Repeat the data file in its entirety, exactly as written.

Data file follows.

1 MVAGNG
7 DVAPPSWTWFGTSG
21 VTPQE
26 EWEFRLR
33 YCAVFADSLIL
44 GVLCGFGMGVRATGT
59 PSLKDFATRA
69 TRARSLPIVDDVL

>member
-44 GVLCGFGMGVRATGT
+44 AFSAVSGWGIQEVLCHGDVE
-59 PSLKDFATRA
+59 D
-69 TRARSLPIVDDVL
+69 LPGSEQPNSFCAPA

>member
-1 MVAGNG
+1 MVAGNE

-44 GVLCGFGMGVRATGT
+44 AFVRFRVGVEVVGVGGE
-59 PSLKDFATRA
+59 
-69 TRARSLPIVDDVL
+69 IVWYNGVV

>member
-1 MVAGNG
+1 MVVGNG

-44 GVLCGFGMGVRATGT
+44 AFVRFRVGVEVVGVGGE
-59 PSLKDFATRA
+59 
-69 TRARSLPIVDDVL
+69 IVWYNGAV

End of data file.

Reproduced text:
1 MVAGNG
7 DVAPPSWTWFGTSG
21 VTPQE
26 EWEFRLR
33 YCAVFADSLIL
44 GVLCGFGMGVRATGT
59 PSLKDFATRA
69 TRARSLPIVDDVL

>member
-44 GVLCGFGMGVRATGT
+44 AFSAVSGWGIQEVLCHGDVE
-59 PSLKDFATRA
+59 D
-69 TRARSLPIVDDVL
+69 LPGSEQPNSFCAPA

>member
-1 MVAGNG
+1 MVAGNE

-44 GVLCGFGMGVRATGT
+44 AFVRFRVGVEVVGVGGE
-59 PSLKDFATRA
+59 
-69 TRARSLPIVDDVL
+69 IVWYNGVV

>member
-1 MVAGNG
+1 MVVGNG

-44 GVLCGFGMGVRATGT
+44 AFVRFRVGVEVVGVGGE
-59 PSLKDFATRA
+59 
-69 TRARSLPIVDDVL
+69 IVWYNGAV